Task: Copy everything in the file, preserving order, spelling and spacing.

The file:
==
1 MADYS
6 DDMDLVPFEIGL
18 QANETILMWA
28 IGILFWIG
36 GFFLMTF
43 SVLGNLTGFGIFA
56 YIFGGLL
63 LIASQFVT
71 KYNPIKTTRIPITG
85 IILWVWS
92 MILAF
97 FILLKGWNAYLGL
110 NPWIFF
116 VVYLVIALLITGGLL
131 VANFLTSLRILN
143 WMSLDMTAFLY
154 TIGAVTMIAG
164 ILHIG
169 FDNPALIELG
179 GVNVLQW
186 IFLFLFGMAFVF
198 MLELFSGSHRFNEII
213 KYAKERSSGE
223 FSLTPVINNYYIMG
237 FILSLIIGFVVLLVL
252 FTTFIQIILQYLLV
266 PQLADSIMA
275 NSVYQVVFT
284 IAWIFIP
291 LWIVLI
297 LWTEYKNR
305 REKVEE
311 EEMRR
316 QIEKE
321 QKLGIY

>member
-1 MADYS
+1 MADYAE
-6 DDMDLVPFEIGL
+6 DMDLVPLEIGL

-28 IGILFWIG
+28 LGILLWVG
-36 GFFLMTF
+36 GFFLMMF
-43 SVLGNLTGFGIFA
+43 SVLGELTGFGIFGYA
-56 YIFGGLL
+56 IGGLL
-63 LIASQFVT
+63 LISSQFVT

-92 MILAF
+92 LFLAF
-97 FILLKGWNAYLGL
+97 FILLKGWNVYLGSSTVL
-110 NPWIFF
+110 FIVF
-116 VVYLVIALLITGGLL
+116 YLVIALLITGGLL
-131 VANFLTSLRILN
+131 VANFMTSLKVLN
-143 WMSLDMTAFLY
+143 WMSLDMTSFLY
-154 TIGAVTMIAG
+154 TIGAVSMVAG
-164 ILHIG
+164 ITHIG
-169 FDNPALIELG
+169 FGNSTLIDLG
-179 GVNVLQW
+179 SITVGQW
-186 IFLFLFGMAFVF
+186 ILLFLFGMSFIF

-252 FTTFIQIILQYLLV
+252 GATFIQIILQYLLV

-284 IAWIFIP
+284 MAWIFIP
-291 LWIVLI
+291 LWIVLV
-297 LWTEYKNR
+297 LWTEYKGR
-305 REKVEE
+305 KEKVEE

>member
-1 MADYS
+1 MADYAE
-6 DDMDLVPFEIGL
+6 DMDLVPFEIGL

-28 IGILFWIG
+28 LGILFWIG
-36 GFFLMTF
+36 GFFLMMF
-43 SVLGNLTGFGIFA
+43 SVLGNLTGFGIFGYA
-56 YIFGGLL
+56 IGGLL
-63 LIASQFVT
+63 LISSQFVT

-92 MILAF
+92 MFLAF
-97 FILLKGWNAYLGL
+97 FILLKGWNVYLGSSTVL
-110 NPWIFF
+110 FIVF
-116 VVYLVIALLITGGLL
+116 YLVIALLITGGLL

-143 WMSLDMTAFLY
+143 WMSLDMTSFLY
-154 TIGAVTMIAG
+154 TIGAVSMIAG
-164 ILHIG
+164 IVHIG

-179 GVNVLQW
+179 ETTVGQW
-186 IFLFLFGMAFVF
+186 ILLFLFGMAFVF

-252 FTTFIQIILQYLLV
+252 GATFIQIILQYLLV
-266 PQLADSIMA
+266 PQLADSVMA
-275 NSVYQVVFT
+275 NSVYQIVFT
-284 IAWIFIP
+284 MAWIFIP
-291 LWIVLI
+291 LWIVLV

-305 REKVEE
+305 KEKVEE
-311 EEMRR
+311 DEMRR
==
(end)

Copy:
1 MADYS
6 DDMDLVPFEIGL
18 QANETILMWA
28 IGILFWIG
36 GFFLMTF
43 SVLGNLTGFGIFA
56 YIFGGLL
63 LIASQFVT
71 KYNPIKTTRIPITG
85 IILWVWS
92 MILAF
97 FILLKGWNAYLGL
110 NPWIFF
116 VVYLVIALLITGGLL
131 VANFLTSLRILN
143 WMSLDMTAFLY
154 TIGAVTMIAG
164 ILHIG
169 FDNPALIELG
179 GVNVLQW
186 IFLFLFGMAFVF
198 MLELFSGSHRFNEII
213 KYAKERSSGE
223 FSLTPVINNYYIMG
237 FILSLIIGFVVLLVL
252 FTTFIQIILQYLLV
266 PQLADSIMA
275 NSVYQVVFT
284 IAWIFIP
291 LWIVLI
297 LWTEYKNR
305 REKVEE
311 EEMRR
316 QIEKE
321 QKLGIY

>member
-1 MADYS
+1 MADYAE
-6 DDMDLVPFEIGL
+6 DMDLVPLEIGL

-28 IGILFWIG
+28 LGILLWVG
-36 GFFLMTF
+36 GFFLMMF
-43 SVLGNLTGFGIFA
+43 SVLGELTGFGIFGYA
-56 YIFGGLL
+56 IGGLL
-63 LIASQFVT
+63 LISSQFVT

-92 MILAF
+92 LFLAF
-97 FILLKGWNAYLGL
+97 FILLKGWNVYLGSSTVL
-110 NPWIFF
+110 FIVF
-116 VVYLVIALLITGGLL
+116 YLVIALLITGGLL
-131 VANFLTSLRILN
+131 VANFMTSLKVLN
-143 WMSLDMTAFLY
+143 WMSLDMTSFLY
-154 TIGAVTMIAG
+154 TIGAVSMVAG
-164 ILHIG
+164 ITHIG
-169 FDNPALIELG
+169 FGNSTLIDLG
-179 GVNVLQW
+179 SITVGQW
-186 IFLFLFGMAFVF
+186 ILLFLFGMSFIF

-252 FTTFIQIILQYLLV
+252 GATFIQIILQYLLV

-284 IAWIFIP
+284 MAWIFIP
-291 LWIVLI
+291 LWIVLV
-297 LWTEYKNR
+297 LWTEYKGR
-305 REKVEE
+305 KEKVEE

>member
-1 MADYS
+1 MADYAE
-6 DDMDLVPFEIGL
+6 DMDLVPFEIGL

-28 IGILFWIG
+28 LGILFWIG
-36 GFFLMTF
+36 GFFLMMF
-43 SVLGNLTGFGIFA
+43 SVLGNLTGFGIFGYA
-56 YIFGGLL
+56 IGGLL
-63 LIASQFVT
+63 LISSQFVT

-92 MILAF
+92 MFLAF
-97 FILLKGWNAYLGL
+97 FILLKGWNVYLGSSTVL
-110 NPWIFF
+110 FIVF
-116 VVYLVIALLITGGLL
+116 YLVIALLITGGLL

-143 WMSLDMTAFLY
+143 WMSLDMTSFLY
-154 TIGAVTMIAG
+154 TIGAVSMIAG
-164 ILHIG
+164 IVHIG

-179 GVNVLQW
+179 ETTVGQW
-186 IFLFLFGMAFVF
+186 ILLFLFGMAFVF

-252 FTTFIQIILQYLLV
+252 GATFIQIILQYLLV
-266 PQLADSIMA
+266 PQLADSVMA
-275 NSVYQVVFT
+275 NSVYQIVFT
-284 IAWIFIP
+284 MAWIFIP
-291 LWIVLI
+291 LWIVLV

-305 REKVEE
+305 KEKVEE
-311 EEMRR
+311 DEMRR